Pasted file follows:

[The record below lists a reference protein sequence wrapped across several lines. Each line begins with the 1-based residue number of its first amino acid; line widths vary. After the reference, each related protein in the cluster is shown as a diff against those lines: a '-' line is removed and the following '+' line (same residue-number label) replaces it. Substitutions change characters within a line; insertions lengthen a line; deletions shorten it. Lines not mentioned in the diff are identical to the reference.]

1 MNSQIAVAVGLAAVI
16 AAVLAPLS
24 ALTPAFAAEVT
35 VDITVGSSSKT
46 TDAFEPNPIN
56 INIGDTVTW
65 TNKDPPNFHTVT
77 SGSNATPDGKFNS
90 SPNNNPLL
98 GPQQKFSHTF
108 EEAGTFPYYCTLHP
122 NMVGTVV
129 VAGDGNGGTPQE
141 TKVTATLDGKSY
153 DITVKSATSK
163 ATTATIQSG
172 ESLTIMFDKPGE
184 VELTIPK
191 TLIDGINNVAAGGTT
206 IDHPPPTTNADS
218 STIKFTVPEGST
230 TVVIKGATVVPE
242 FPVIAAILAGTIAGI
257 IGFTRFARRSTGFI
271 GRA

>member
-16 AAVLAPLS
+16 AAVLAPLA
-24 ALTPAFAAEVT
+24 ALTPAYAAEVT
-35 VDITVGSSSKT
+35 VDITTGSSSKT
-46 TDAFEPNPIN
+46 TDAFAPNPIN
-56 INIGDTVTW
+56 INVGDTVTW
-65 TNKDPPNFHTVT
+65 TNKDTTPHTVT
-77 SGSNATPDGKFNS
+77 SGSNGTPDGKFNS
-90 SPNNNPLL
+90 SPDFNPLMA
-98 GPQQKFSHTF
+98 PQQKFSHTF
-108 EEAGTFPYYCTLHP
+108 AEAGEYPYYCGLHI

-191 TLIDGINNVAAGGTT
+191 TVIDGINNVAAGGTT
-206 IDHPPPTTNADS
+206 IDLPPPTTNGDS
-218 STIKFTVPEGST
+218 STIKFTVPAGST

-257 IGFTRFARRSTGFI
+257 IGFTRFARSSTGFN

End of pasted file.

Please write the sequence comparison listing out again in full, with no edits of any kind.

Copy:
[The record below lists a reference protein sequence wrapped across several lines. Each line begins with the 1-based residue number of its first amino acid; line widths vary. After the reference, each related protein in the cluster is shown as a diff against those lines: a '-' line is removed and the following '+' line (same residue-number label) replaces it. Substitutions change characters within a line; insertions lengthen a line; deletions shorten it. Lines not mentioned in the diff are identical to the reference.]

1 MNSQIAVAVGLAAVI
16 AAVLAPLS
24 ALTPAFAAEVT
35 VDITVGSSSKT
46 TDAFEPNPIN
56 INIGDTVTW
65 TNKDPPNFHTVT
77 SGSNATPDGKFNS
90 SPNNNPLL
98 GPQQKFSHTF
108 EEAGTFPYYCTLHP
122 NMVGTVV
129 VAGDGNGGTPQE
141 TKVTATLDGKSY
153 DITVKSATSK
163 ATTATIQSG
172 ESLTIMFDKPGE
184 VELTIPK
191 TLIDGINNVAAGGTT
206 IDHPPPTTNADS
218 STIKFTVPEGST
230 TVVIKGATVVPE
242 FPVIAAILAGTIAGI
257 IGFTRFARRSTGFI
271 GRA

>member
-16 AAVLAPLS
+16 AAVLAPLA
-24 ALTPAFAAEVT
+24 ALTPAYAAEVT
-35 VDITVGSSSKT
+35 VDITTGSSSKT
-46 TDAFEPNPIN
+46 TDAFAPNPIN
-56 INIGDTVTW
+56 INVGDTVTW
-65 TNKDPPNFHTVT
+65 TNKDTTPHTVT
-77 SGSNATPDGKFNS
+77 SGSNGTPDGKFNS
-90 SPNNNPLL
+90 SPDFNPLMA
-98 GPQQKFSHTF
+98 PQQKFSHTF
-108 EEAGTFPYYCTLHP
+108 AEAGEYPYYCGLHI

-191 TLIDGINNVAAGGTT
+191 TVIDGINNVAAGGTT
-206 IDHPPPTTNADS
+206 IDLPPPTTNGDS
-218 STIKFTVPEGST
+218 STIKFTVPAGST

-257 IGFTRFARRSTGFI
+257 IGFTRFARSSTGFN